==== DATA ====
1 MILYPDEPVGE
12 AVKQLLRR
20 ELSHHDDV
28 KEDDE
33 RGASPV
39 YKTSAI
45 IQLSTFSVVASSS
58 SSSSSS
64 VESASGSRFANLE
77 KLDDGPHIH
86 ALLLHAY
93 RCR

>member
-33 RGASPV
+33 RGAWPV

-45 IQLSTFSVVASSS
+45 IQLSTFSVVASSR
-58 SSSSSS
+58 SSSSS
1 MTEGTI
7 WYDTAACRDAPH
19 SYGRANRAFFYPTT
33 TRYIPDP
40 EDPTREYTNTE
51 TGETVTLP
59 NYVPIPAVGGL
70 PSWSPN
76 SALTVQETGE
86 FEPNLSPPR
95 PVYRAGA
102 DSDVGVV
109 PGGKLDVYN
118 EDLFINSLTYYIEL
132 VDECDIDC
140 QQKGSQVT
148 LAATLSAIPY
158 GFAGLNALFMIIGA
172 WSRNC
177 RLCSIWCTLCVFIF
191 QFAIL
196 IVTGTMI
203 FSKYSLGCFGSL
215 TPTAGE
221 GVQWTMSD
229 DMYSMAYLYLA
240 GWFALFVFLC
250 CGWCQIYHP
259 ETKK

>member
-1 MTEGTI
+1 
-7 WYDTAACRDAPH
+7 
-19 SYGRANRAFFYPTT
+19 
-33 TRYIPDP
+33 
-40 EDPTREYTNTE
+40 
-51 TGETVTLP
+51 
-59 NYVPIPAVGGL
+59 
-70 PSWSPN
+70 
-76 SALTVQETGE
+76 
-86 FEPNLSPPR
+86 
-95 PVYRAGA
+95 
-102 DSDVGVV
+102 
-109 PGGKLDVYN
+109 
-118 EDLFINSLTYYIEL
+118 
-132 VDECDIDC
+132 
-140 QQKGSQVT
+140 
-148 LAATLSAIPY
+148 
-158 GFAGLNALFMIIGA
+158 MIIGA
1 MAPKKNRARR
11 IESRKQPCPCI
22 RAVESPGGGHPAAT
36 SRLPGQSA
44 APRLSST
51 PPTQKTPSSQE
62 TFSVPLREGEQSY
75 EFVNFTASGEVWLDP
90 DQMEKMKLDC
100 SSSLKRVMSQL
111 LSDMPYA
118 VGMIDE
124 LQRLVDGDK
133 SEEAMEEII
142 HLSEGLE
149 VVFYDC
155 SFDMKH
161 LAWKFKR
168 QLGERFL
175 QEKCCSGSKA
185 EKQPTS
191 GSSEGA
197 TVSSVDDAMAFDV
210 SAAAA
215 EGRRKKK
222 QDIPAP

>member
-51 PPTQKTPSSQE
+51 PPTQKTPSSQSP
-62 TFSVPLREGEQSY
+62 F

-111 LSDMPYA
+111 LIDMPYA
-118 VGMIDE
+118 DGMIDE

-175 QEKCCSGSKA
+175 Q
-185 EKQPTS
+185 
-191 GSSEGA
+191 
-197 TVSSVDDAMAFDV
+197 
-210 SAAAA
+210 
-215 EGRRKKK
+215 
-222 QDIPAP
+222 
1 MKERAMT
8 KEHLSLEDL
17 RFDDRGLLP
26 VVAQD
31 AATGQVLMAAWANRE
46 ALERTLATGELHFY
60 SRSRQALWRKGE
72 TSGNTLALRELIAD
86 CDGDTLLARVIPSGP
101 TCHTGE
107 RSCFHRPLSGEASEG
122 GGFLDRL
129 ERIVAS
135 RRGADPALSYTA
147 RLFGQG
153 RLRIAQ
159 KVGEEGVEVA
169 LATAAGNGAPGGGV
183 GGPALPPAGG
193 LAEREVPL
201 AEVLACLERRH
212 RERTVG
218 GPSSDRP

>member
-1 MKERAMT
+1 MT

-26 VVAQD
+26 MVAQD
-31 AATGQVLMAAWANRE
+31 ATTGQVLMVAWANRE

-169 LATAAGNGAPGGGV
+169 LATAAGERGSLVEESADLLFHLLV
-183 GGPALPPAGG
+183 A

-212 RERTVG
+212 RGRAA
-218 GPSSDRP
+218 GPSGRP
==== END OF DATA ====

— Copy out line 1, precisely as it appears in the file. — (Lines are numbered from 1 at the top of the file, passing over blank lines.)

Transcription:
1 MILYPDEPVGE